Wednesday, June 26, 2013

Encaustic Painting Demo!


"Fadeaway" • 10 in x 22 in wood panel • Colored Pencil, Watercolor, Marker, Gesso, Handmade Paper, Beeswax, Oil Paint • On Display at BAYarts in Bay Village Ohio Until August

This week, I have been creating work for a group show at BAYarts in Bay Village, OH. The show opens on July 5th and features art that honors women's roles by focusing on a "Apron" theme. I am thrilled to be in the company of 9 other amazing female BAYart's teachers for this exhibit.

The painting above is the first of my two entries for the show. The model here is my beautiful friend Laura, who is an incredible photographer (and is super cool too!) 

Here's how I made it: I started with watercolor washes and marker over my vine charcoal drawing. I love how it bled into the wood!




Started working in the colored pencils. I ended up using a very limited pallet overall: White, Light Peach, Mandarin Orange, Dark Brown, and Terracotta Prismacolor pencils. I did pull out some reds of course when I got to her dress.


 The face is colored pencil over my watercolor wash with a touch of marker here or there. I used fabercastelle markers - 3 different shades of brown and red on the dress.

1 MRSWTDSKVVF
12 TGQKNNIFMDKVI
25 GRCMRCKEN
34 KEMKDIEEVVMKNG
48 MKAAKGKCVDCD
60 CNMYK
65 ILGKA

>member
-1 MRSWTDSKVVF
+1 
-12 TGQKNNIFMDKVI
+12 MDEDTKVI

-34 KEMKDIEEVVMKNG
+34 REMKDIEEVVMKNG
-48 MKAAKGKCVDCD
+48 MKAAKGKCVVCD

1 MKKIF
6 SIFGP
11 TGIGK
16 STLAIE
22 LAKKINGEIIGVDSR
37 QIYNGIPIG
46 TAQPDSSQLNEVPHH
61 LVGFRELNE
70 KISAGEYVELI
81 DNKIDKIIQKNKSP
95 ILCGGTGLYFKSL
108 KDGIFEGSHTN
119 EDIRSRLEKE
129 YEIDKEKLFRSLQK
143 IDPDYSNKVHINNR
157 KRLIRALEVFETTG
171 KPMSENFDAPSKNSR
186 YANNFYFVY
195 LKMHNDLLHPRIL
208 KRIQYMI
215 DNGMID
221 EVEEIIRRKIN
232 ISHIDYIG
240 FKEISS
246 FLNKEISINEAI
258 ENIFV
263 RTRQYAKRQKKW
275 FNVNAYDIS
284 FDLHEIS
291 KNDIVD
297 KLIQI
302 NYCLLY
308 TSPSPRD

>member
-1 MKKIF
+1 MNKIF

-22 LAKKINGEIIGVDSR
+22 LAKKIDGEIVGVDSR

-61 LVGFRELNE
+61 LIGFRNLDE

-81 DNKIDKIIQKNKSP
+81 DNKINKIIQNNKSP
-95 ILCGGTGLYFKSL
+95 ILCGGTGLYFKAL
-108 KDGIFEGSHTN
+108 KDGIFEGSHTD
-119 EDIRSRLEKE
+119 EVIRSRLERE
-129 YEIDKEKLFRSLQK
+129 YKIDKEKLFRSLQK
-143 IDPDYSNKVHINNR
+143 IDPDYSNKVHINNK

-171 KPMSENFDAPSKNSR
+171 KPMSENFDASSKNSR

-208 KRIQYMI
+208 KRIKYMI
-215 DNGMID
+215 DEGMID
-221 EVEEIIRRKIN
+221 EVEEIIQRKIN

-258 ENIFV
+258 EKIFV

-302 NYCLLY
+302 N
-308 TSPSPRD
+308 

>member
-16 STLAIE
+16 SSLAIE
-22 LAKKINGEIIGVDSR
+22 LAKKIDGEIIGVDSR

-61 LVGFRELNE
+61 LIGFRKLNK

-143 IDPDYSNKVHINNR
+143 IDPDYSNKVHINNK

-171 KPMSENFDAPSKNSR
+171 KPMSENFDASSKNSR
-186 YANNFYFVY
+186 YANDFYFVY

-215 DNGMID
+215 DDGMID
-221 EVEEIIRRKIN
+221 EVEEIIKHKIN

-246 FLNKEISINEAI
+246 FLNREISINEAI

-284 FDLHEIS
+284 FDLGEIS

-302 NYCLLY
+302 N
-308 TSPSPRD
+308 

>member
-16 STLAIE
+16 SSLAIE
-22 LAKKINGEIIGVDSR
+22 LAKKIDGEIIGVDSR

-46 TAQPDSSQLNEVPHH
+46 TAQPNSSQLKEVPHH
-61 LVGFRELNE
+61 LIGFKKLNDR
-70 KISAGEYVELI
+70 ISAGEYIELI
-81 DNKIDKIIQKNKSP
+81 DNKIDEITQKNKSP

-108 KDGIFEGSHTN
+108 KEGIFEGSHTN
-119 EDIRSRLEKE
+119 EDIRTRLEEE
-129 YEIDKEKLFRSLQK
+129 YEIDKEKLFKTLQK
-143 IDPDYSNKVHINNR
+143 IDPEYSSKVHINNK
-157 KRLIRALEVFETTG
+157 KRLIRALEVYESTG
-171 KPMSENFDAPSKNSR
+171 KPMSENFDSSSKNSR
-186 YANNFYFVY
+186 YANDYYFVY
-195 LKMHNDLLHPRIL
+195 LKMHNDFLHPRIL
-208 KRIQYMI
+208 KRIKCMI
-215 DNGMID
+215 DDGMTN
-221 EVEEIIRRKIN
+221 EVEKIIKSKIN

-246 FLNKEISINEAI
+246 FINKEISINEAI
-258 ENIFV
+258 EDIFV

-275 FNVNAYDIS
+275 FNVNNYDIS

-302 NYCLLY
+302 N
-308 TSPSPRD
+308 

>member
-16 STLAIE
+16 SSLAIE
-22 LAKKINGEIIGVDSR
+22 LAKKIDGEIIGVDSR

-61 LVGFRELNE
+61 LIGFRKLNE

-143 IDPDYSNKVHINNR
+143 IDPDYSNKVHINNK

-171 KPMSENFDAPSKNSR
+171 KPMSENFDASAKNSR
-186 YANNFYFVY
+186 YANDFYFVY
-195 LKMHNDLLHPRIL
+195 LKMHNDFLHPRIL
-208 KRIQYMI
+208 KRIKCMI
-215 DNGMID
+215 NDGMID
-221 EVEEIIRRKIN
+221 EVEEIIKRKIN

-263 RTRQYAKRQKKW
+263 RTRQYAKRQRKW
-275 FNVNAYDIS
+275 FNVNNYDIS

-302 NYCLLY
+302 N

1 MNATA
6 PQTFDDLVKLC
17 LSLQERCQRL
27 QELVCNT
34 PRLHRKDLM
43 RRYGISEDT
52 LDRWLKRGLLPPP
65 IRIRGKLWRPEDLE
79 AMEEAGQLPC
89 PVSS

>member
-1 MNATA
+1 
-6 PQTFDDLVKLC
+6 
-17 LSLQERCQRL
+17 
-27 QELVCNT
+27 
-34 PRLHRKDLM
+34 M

The white at the top here is gesso


Kitty break!



 Marker and colored pencil hair with washes of watercolor


Once I was finished rendering, I added the key element of this composition - some pretty handmade paper glued on with elmer's glue and water. It was very hard to wait until all the drawing was done since I was so excited to do this!


Time to add the beeswax. I brushed on the wax pretty roughly because I wanted a lot of texture to show, but I did smooth out the wax on and around her face with the heat tool. My favorite part is that the wax turns the white of the handmade paper translucent!


This is what it looks like with the beeswax... not much different yet


 This is a cool part - to get the texture of the wax to show, I brushed on burnt umber oil paint. The paint is diluted with Liquin medium so it will dry quickly.


This is what the painting looked like covered with burnt umber.


Using a paper towel (and gloves) I started removing the paint layer.


The paint sticks in the rough texture I created with the wax and to the wood like magic!
You never really know what you're going to get in this process and the randomness is exciting. You can always fix parts that don't work, of course!


I wanted the final piece to be a little bit brighter, so I continued to wipe some areas of the paint off using a paper towel soaked in turpenoid, making sure to preserve the textured areas I love.


 Final Painting - "Fadeaway" (named in honor of Coles Phillips' famous illustration technique)


Come see it live on Friday, July 5th at the gallery opening.
Thanks everyone!
- Erin

1 comment:

  1. Looks awesome! I wish I could see it in person!

    ReplyDelete